Space strategies, operations and technology go into hyperdrive: 5 stories from 2022
WASHINGTON — The problem with space is that there is only so much There are, according to the late great Carl Sagan, “trillions and billions” of stars out there.
Even on a relatively minuscule scale, cislunar space, the vast stretches between the orbits of the Earth and the Moon that space operators around the world are eager to exploit, implies a distance of about 500,000 kilometers and, more importantly, , because spaceships do not travel. in a straight line, a volume of about 2 million kilometers, according to the 2021 manual from the Air Force Research Laboratory [PDF] about the region
Y as in 2021, there were too many stories this year in the little corner of the Breaking Defense Universe for me to come up with a top five list. So, find below a highly subjective roundup of those that were most interesting, or just plain fun to write and hopefully read.
[This article is one of many in a series in which Breaking Defense reporters look back on the most significant (and entertaining) news stories of 2022 and look forward to what 2023 may hold.]
1. The next energy frontier: a race for solar power from space?
Just about everyone who has met me knows that I am a fan of science fiction/fantasy. Therefore, I have a huge soft spot for innovative and revolutionary space technology ideas, even ones that are, well, fantastic. space-based solar power (SBSP) is such an idea, and one that the Pentagon has been half-heartedly toying with for 15 years.
But people can look back on 2022 as the year the SPSP research finally stopped raising skeptical eyebrows and took a small step toward reality. This story reviewed the many efforts by governments around the world, some with strong military interest, to demonstrate the viability of solar power transmission. In fact, since this story broke, the European Space Agency Council of Ministers has approved a feasibility study for its proposed SOLARIS SBSP project.
2. See in the dark: Space Force is slowly working to improve monitoring of the skies Y Key space monitoring sensors still rely on outdated CAVENet computer system
The decades-long saga of failures Joint Space Operations Center (JSpOC) Mission System (JMS) program to upgrade complex computer models and systems used by Space Command operators to control satellites and hazardous space debris is epic. Like the journey that led to this pack of stories that attempt to explain (as well as could be) the Space Force’s follow-up effort to pick up the pieces and implement a state-of-the-art hardware system and, more importantly, , , software to process data from telescopes and radars pointing to the sky. It’s a huge undertaking, and no one should envy the Space Systems Command.
3. To protect and perhaps defend: NRO, SPACECOM assess commercial satellite defense options
Since the inception of the Space Force in December 2019, there has been a debate about what role, if any, it should have in protect space trade. The complex political and legal issues involved have only become more acute as the reliance of both the US military and the intelligence community on commercial vendors and capabilities has increased. The issue became especially relevant this year due to the war in the Ukraine and the extent to which commercial communications and remote sensing capabilities proved indispensable to the defense of Kyiv. This story took a deep dive into the fundamental issues, most of which remain unresolved.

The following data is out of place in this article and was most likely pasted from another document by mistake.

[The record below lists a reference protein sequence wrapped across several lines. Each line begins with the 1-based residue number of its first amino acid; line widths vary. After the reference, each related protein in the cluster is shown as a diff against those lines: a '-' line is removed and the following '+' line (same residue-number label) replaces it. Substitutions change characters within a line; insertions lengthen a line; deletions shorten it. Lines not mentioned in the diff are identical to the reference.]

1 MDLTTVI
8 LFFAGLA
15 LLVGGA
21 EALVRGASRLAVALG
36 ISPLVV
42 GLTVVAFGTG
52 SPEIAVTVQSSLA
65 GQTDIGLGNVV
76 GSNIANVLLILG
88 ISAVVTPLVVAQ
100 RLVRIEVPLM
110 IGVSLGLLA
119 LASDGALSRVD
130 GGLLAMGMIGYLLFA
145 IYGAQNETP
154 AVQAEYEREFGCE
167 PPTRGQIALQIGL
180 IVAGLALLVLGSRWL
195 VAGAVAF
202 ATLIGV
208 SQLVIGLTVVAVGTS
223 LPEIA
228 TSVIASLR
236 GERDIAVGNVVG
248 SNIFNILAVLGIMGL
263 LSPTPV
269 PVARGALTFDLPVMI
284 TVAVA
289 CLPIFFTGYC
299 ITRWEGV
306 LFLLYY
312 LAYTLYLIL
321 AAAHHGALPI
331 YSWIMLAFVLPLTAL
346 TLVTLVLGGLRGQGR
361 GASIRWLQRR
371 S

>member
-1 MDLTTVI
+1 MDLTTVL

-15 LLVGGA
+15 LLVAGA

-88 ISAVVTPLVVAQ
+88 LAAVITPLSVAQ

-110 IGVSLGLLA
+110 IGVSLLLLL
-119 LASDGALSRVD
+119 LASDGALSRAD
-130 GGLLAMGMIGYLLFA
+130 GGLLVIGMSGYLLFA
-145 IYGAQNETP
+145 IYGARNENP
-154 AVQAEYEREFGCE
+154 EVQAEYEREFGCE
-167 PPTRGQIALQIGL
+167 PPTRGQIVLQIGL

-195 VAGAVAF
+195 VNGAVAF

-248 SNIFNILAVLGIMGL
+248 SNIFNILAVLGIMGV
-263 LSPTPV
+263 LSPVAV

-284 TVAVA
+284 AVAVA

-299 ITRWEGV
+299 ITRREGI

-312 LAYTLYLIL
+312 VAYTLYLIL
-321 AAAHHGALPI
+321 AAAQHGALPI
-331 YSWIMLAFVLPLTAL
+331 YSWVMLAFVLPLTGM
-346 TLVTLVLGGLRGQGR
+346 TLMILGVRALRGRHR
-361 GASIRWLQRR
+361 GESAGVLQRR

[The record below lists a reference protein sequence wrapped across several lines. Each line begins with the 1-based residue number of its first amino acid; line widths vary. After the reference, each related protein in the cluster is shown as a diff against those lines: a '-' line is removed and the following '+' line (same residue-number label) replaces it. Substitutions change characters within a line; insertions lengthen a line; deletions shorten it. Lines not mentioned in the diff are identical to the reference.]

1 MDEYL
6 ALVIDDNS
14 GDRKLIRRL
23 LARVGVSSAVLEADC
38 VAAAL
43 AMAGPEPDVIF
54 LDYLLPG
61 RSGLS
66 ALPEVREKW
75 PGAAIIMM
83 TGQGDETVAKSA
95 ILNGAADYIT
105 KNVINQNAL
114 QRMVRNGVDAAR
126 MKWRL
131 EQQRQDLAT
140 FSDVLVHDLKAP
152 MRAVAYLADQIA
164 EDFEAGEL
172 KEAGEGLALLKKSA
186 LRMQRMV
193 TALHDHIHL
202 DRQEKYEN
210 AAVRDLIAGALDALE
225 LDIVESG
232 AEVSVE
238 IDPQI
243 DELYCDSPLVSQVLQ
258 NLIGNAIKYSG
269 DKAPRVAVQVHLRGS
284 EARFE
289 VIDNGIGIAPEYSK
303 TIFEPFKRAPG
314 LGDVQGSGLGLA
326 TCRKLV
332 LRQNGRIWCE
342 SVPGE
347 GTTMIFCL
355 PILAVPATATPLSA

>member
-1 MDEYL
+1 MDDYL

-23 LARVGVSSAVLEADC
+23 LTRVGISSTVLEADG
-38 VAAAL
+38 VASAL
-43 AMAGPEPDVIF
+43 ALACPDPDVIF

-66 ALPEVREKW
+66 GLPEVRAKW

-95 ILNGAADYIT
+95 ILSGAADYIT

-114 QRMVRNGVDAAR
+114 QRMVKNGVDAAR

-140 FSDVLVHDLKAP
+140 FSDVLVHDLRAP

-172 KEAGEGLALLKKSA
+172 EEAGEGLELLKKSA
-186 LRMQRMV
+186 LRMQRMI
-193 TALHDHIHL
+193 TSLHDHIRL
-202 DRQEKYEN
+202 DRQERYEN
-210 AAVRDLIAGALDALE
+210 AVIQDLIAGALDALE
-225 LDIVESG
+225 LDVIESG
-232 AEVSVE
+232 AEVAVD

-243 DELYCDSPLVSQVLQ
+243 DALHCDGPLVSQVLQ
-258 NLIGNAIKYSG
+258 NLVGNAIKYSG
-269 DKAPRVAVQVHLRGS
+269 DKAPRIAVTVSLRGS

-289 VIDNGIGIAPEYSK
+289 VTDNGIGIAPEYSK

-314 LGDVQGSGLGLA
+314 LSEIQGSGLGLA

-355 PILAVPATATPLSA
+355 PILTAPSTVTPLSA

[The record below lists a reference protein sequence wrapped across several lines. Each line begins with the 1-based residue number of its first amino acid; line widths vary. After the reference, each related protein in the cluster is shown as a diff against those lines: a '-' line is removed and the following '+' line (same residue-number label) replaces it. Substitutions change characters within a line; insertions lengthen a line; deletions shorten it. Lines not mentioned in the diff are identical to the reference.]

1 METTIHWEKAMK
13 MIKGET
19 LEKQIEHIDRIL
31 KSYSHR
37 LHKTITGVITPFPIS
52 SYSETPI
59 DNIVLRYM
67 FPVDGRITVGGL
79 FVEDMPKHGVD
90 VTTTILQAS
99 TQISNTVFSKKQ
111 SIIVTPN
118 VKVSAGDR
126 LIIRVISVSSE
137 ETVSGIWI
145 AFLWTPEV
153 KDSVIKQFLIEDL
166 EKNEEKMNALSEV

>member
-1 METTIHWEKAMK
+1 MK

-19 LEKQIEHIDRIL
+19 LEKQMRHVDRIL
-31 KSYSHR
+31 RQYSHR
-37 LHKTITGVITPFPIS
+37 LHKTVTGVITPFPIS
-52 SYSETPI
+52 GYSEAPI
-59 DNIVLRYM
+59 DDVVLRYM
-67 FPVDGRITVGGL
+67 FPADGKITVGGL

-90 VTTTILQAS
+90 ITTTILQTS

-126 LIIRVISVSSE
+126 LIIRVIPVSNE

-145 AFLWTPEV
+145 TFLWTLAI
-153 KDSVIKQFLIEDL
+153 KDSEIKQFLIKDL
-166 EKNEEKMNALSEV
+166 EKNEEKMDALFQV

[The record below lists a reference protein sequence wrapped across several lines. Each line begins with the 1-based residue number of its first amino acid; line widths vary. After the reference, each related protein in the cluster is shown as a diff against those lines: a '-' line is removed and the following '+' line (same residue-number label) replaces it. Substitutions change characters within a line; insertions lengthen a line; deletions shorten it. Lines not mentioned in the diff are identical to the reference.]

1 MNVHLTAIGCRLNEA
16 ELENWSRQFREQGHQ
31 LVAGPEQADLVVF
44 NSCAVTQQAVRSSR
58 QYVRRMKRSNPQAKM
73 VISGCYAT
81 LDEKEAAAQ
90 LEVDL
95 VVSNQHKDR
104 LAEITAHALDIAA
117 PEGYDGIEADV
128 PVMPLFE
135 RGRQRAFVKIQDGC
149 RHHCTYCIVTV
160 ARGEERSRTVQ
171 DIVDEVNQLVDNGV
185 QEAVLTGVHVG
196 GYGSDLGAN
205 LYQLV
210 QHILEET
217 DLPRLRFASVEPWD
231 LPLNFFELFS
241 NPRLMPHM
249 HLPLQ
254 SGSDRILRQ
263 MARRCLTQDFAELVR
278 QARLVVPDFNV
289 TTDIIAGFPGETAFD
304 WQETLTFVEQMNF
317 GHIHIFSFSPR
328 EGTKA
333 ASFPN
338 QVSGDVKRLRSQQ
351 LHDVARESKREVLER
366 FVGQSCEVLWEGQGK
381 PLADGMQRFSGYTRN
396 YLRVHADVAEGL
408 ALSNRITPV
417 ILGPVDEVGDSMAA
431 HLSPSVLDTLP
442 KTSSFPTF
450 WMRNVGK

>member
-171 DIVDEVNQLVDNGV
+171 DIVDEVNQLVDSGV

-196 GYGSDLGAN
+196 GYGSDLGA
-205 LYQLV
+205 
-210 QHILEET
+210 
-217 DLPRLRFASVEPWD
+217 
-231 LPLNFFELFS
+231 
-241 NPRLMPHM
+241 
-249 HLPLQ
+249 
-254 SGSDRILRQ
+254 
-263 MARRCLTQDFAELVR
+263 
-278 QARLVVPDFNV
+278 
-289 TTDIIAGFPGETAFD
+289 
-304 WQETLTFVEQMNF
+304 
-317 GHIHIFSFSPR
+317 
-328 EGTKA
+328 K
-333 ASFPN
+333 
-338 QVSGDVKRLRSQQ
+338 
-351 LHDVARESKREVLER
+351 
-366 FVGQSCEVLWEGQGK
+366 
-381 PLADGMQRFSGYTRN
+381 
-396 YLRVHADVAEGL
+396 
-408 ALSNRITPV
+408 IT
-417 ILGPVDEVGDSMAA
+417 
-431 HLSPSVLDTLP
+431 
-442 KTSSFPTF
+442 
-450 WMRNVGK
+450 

Four. EXCLUSIVE: The US Strategic Space Review has been closed, but an unclassified version will not arrive
For years, there has been a concerted campaign by top leaders in the homeland security space, especially the top brass, for the US government to stand up to what almost everyone agrees is a excessive classification problem with regard to all things space, one that is having increasing negative effects on the US ability to both preempt and deter adversaries. How’s that going? Not so good, as this headline makes clear.
5. UN committee backs US call for a moratorium on destructive ASAT missile tests
Last year’s “Five Stories” included the The initial promise of the Biden administration develop new international norms and rules for national security space activities designed to reduce the risks of “involuntary conflicts.” At the time, the prospect of a UN ban on destructive anti-satellite weapons (ASATs) was just a gleam in the starry eyes of optimists. But on November 1, the UN First Committee, responsible for peace and security affairs, took a step toward making that dream come true: It backed a US resolution urging all nations to suspend drug testing. ASAT missiles that create debris. (The UN General Assembly in full he did the same on December 7.) By the end of the year, nine other countries joined Washington in making such a pledge.
To be sure, ground-launched ASATs are not the only type of weapon that can create hazardous space debris. And the moratorium focuses on peacetime. testsnot in wartime wear, the latter of which the Pentagon has not ruled out entirely. Furthermore, only nine other countries have so far made a similar unilateral pledge, with adversaries the United States, Russia and China actively scorning the effort.
Still, for advocates, the UN move is a gift of hope for progress in preventing military competition in space from sparking war on Earth and safeguarding the space environment for the future. Here are more good news stories for the coming year!